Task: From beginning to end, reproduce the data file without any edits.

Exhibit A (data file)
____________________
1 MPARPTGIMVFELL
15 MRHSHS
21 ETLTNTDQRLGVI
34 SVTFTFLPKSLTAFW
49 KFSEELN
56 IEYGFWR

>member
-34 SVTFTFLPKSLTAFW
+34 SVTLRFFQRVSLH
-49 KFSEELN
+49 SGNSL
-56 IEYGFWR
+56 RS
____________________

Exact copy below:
1 MPARPTGIMVFELL
15 MRHSHS
21 ETLTNTDQRLGVI
34 SVTFTFLPKSLTAFW
49 KFSEELN
56 IEYGFWR

>member
-34 SVTFTFLPKSLTAFW
+34 SVTLRFFQRVSLH
-49 KFSEELN
+49 SGNSL
-56 IEYGFWR
+56 RS